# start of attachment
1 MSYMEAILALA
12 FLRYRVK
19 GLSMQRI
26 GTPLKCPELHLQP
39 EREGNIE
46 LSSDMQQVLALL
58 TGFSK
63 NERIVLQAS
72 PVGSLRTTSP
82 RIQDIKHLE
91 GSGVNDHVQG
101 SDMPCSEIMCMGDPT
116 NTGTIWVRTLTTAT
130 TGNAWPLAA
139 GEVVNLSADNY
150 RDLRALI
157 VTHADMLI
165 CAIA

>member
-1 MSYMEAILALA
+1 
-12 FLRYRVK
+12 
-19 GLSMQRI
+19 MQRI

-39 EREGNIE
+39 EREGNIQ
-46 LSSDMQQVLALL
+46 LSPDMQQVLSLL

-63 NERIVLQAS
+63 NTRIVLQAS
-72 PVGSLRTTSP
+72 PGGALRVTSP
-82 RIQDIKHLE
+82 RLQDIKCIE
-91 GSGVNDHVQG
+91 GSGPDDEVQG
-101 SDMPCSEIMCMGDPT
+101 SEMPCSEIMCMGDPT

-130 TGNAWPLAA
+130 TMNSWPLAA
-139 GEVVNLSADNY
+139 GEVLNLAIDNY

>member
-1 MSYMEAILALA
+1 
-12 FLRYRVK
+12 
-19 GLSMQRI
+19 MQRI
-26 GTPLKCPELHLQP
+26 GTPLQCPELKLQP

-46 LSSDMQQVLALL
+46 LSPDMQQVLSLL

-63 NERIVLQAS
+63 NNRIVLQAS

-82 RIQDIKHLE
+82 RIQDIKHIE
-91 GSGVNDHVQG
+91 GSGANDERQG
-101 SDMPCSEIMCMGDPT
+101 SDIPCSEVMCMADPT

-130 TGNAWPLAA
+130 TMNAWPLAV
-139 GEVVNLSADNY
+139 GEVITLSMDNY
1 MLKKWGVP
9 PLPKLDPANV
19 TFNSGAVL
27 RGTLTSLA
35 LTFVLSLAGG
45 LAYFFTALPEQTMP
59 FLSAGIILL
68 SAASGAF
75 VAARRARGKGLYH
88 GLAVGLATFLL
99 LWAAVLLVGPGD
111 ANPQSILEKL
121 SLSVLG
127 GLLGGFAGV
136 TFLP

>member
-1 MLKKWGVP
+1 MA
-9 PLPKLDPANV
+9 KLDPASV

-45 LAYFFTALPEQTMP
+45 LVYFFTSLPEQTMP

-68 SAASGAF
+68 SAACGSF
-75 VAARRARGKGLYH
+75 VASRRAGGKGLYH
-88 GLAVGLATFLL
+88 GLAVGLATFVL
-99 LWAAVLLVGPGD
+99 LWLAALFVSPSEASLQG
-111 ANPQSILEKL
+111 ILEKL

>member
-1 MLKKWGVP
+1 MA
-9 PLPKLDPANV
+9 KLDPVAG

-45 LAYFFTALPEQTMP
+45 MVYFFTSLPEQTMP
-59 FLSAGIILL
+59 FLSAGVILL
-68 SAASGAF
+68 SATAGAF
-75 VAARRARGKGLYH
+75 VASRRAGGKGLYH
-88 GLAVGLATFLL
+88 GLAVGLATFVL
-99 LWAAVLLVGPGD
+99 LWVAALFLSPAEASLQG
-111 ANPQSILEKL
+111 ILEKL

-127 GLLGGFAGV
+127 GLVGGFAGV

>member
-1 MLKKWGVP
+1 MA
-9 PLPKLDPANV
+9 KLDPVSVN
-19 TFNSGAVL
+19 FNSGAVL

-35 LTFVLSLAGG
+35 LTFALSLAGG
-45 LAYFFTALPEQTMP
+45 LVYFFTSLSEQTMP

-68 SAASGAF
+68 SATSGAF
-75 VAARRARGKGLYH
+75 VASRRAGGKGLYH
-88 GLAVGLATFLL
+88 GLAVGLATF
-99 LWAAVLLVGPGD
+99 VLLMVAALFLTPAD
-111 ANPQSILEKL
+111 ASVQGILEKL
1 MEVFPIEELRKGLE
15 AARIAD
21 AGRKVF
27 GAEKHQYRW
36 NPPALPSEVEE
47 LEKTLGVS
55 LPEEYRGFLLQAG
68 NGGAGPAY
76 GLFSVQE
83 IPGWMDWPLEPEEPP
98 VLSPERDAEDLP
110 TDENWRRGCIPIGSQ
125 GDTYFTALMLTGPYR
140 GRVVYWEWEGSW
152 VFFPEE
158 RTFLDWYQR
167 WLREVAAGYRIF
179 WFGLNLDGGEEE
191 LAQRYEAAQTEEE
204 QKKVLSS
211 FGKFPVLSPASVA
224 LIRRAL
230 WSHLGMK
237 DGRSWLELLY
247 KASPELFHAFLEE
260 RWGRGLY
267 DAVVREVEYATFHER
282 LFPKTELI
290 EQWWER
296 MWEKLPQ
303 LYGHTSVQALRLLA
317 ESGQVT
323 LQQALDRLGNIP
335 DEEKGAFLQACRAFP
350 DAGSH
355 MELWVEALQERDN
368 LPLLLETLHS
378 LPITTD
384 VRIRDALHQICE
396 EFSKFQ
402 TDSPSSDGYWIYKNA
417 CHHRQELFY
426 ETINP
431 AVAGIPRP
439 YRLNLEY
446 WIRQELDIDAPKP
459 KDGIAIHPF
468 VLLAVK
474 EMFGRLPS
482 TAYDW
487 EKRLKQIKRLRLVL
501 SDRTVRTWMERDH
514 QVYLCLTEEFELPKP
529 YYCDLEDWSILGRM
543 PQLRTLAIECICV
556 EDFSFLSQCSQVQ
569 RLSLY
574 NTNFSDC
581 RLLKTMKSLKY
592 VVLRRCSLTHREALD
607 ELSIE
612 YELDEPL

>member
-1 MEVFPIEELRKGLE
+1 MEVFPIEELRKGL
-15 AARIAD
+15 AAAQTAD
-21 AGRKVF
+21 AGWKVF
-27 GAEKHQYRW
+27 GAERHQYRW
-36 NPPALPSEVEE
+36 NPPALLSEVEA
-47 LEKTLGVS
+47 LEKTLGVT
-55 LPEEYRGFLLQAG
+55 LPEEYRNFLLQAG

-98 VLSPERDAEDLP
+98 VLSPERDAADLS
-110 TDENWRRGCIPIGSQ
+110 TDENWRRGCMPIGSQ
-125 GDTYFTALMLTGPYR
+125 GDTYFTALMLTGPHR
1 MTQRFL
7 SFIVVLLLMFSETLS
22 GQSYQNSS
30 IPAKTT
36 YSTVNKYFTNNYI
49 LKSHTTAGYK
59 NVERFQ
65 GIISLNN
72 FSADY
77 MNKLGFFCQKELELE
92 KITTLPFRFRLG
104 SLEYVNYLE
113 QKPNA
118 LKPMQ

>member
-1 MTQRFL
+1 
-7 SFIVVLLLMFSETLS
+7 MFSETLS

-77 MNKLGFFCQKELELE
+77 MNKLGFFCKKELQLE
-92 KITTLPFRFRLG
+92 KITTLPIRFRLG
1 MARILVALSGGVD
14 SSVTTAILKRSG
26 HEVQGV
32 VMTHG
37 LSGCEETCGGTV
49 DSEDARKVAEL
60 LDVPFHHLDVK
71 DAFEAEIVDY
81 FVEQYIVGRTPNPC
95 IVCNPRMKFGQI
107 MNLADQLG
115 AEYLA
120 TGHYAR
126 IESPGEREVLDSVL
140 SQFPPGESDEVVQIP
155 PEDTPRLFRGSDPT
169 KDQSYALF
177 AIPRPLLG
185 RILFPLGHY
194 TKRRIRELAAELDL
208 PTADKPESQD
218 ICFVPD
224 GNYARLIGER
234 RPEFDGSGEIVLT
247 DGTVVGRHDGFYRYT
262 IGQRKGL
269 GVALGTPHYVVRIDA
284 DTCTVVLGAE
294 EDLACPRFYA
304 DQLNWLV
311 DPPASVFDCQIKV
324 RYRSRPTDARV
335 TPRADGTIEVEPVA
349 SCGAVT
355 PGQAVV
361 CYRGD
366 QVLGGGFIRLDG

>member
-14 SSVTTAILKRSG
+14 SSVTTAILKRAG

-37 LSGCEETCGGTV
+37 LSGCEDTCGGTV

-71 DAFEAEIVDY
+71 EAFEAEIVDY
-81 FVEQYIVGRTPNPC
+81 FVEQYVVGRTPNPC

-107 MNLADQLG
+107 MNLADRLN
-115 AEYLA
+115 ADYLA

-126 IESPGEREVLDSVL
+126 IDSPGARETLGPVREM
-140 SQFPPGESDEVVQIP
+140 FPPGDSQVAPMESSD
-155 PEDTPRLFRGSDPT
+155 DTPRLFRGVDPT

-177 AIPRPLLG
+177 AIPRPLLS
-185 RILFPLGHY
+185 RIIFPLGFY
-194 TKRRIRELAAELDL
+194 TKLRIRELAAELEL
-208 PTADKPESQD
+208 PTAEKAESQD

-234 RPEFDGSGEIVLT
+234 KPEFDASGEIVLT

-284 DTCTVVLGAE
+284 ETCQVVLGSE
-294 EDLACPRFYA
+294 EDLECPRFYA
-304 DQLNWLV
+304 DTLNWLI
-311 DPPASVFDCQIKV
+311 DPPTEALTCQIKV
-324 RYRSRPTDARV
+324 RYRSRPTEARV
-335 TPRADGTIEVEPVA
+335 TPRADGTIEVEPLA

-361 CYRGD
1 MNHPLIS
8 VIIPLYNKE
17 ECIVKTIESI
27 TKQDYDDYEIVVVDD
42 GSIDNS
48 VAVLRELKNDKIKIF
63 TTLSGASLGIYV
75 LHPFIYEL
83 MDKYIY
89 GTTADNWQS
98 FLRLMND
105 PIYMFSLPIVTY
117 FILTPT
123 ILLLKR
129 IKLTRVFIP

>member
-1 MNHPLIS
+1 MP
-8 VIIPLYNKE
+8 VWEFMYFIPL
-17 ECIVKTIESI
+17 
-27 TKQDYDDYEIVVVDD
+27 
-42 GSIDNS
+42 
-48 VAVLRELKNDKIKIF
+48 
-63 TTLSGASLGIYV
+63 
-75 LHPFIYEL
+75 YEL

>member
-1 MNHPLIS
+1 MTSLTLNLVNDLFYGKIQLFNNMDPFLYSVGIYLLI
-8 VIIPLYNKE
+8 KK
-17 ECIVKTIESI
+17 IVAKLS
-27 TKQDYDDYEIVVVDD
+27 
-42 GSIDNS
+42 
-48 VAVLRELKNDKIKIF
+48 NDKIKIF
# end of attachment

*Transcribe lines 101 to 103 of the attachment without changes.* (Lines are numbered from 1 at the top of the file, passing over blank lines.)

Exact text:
+1 MA
-9 PLPKLDPANV
+9 KLDPVAG